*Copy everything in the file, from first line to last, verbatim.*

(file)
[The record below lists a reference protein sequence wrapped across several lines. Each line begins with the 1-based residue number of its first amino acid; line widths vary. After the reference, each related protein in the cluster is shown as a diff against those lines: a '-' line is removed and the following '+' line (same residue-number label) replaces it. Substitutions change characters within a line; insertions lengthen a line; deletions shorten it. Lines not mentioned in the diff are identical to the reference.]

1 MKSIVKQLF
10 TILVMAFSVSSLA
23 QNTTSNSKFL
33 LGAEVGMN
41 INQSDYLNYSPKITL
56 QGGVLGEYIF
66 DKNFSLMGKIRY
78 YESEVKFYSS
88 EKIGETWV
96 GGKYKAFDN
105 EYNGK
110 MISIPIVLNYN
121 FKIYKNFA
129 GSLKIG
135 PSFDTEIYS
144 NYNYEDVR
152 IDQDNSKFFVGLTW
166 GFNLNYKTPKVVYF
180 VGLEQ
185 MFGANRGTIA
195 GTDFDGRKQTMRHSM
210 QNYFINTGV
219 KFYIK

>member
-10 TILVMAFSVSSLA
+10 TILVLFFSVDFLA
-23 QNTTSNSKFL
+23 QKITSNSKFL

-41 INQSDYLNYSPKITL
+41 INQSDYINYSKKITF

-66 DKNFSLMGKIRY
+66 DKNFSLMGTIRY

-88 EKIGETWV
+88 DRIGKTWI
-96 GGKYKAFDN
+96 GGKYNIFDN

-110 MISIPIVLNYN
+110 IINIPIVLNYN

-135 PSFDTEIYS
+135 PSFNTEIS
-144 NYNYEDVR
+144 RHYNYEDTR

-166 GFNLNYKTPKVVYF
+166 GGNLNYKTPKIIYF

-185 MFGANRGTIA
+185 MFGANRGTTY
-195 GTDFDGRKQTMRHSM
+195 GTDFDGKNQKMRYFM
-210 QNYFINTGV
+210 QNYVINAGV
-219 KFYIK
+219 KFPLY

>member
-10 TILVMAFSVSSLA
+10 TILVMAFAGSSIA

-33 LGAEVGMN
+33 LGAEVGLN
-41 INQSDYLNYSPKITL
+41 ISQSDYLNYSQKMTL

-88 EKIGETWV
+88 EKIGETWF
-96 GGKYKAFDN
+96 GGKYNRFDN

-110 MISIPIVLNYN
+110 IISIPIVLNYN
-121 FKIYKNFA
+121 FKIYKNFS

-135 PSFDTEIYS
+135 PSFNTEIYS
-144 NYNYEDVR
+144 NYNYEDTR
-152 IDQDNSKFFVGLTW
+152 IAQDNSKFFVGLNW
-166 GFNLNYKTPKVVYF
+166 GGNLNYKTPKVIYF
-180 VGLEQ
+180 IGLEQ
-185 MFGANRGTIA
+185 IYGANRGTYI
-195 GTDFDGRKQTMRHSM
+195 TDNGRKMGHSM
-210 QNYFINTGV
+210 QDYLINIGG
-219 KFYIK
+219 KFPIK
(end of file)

[The record below lists a reference protein sequence wrapped across several lines. Each line begins with the 1-based residue number of its first amino acid; line widths vary. After the reference, each related protein in the cluster is shown as a diff against those lines: a '-' line is removed and the following '+' line (same residue-number label) replaces it. Substitutions change characters within a line; insertions lengthen a line; deletions shorten it. Lines not mentioned in the diff are identical to the reference.]

1 MKSIVKQLF
10 TILVMAFSVSSLA
23 QNTTSNSKFL
33 LGAEVGMN
41 INQSDYLNYSPKITL
56 QGGVLGEYIF
66 DKNFSLMGKIRY
78 YESEVKFYSS
88 EKIGETWV
96 GGKYKAFDN
105 EYNGK
110 MISIPIVLNYN
121 FKIYKNFA
129 GSLKIG
135 PSFDTEIYS
144 NYNYEDVR
152 IDQDNSKFFVGLTW
166 GFNLNYKTPKVVYF
180 VGLEQ
185 MFGANRGTIA
195 GTDFDGRKQTMRHSM
210 QNYFINTGV
219 KFYIK

>member
-10 TILVMAFSVSSLA
+10 TILVLFFSVDFLA
-23 QNTTSNSKFL
+23 QKITSNSKFL

-41 INQSDYLNYSPKITL
+41 INQSDYINYSKKITF

-66 DKNFSLMGKIRY
+66 DKNFSLMGTIRY

-88 EKIGETWV
+88 DRIGKTWI
-96 GGKYKAFDN
+96 GGKYNIFDN

-110 MISIPIVLNYN
+110 IINIPIVLNYN

-135 PSFDTEIYS
+135 PSFNTEIS
-144 NYNYEDVR
+144 RHYNYEDTR

-166 GFNLNYKTPKVVYF
+166 GGNLNYKTPKIIYF

-185 MFGANRGTIA
+185 MFGANRGTTY
-195 GTDFDGRKQTMRHSM
+195 GTDFDGKNQKMRYFM
-210 QNYFINTGV
+210 QNYVINAGV
-219 KFYIK
+219 KFPLY

>member
-10 TILVMAFSVSSLA
+10 TILVMAFAGSSIA

-33 LGAEVGMN
+33 LGAEVGLN
-41 INQSDYLNYSPKITL
+41 ISQSDYLNYSQKMTL

-88 EKIGETWV
+88 EKIGETWF
-96 GGKYKAFDN
+96 GGKYNRFDN

-110 MISIPIVLNYN
+110 IISIPIVLNYN
-121 FKIYKNFA
+121 FKIYKNFS

-135 PSFDTEIYS
+135 PSFNTEIYS
-144 NYNYEDVR
+144 NYNYEDTR
-152 IDQDNSKFFVGLTW
+152 IAQDNSKFFVGLNW
-166 GFNLNYKTPKVVYF
+166 GGNLNYKTPKVIYF
-180 VGLEQ
+180 IGLEQ
-185 MFGANRGTIA
+185 IYGANRGTYI
-195 GTDFDGRKQTMRHSM
+195 TDNGRKMGHSM
-210 QNYFINTGV
+210 QDYLINIGG
-219 KFYIK
+219 KFPIK